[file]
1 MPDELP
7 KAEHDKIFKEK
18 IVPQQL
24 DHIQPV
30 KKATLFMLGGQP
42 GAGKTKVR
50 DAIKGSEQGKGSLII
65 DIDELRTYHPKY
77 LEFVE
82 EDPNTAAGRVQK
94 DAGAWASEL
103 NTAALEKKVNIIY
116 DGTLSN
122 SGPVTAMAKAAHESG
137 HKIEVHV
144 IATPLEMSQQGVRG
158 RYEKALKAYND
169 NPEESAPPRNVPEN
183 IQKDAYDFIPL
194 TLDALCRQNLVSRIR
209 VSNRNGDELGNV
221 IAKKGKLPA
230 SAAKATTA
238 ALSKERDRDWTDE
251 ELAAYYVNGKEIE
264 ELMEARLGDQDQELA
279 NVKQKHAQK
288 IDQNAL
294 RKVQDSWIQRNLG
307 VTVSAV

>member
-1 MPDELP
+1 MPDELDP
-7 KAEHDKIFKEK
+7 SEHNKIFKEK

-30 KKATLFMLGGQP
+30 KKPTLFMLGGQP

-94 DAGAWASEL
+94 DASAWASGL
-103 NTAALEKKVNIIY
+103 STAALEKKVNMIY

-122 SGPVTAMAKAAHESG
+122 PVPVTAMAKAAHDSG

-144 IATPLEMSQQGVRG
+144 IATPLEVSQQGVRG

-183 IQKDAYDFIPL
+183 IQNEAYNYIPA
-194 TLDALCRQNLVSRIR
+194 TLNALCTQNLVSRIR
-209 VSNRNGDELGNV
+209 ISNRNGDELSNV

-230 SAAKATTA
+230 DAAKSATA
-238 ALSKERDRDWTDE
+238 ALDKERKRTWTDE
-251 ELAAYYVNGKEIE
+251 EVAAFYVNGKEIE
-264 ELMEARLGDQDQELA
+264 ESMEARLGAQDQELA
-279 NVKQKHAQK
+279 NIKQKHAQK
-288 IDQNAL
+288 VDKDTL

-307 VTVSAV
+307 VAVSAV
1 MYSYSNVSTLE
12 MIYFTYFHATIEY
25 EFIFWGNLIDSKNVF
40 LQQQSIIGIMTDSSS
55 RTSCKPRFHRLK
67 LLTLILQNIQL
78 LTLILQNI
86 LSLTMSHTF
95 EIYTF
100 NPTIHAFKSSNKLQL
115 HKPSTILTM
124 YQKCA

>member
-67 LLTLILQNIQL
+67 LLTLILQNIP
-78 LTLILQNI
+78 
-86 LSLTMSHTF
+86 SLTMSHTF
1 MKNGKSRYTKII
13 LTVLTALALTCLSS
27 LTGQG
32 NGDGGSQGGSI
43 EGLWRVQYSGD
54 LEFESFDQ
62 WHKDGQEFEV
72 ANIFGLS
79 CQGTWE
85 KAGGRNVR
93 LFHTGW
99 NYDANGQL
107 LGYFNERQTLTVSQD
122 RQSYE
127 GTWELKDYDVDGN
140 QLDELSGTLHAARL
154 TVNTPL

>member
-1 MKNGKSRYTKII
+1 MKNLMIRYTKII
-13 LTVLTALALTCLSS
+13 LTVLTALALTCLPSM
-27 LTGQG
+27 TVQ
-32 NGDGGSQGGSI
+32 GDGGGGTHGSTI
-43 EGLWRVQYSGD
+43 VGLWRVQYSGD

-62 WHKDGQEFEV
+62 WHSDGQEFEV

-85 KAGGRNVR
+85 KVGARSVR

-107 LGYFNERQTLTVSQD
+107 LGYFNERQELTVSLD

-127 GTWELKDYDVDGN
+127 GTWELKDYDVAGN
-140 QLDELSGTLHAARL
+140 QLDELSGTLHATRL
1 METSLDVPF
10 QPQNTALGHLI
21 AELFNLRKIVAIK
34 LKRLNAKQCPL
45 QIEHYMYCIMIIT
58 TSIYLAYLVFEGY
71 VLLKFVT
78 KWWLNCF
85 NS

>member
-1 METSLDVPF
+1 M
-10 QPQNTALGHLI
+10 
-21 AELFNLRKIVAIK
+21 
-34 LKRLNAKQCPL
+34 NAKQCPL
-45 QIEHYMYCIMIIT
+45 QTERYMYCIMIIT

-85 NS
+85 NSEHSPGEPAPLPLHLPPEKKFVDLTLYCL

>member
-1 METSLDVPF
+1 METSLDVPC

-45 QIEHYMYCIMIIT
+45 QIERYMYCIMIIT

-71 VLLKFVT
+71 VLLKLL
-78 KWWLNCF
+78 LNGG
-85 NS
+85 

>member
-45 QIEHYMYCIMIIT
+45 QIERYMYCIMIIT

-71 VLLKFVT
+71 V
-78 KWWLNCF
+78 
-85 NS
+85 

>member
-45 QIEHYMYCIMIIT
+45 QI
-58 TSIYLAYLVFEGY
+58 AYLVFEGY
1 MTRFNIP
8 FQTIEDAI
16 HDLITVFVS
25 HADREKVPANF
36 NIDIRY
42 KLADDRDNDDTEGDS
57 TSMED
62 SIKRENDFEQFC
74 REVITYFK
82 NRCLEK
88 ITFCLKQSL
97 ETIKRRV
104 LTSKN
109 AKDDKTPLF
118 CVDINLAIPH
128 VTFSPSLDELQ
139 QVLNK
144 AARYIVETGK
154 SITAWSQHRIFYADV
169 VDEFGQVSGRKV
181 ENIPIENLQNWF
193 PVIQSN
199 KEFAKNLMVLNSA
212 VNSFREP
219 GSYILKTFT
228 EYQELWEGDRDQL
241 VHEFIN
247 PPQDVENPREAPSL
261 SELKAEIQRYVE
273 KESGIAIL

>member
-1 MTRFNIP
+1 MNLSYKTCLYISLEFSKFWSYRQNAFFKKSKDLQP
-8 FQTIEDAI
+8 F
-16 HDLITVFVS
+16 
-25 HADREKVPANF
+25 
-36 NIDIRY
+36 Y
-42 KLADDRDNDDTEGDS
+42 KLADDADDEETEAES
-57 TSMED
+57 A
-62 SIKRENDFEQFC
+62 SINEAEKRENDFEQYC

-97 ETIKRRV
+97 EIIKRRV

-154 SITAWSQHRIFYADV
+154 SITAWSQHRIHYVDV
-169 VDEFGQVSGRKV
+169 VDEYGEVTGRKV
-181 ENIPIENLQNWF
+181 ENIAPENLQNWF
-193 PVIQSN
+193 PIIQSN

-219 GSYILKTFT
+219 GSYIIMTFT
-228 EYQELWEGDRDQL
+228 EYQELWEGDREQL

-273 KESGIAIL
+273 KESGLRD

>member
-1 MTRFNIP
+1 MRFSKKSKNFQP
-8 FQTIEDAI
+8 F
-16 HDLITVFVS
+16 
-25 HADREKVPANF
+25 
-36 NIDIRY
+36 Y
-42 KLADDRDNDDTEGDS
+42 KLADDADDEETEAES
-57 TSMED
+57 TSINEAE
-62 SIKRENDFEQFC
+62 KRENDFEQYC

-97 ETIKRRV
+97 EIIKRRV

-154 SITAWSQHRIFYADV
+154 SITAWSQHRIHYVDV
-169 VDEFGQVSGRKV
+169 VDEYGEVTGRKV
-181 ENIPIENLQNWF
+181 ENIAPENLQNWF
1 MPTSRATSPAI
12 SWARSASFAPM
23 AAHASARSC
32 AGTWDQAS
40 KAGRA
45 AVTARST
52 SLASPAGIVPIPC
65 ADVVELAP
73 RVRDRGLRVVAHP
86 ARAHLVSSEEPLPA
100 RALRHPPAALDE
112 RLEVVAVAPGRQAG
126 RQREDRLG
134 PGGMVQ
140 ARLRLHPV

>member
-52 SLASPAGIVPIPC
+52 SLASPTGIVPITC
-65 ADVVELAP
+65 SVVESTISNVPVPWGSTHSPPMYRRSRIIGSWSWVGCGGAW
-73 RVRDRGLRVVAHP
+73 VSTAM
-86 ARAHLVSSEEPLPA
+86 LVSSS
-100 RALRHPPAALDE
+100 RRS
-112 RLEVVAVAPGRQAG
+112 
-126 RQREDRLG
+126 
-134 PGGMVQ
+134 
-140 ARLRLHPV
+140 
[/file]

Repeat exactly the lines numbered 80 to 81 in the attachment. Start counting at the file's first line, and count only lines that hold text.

+67 LLTLILQNIP
-78 LTLILQNI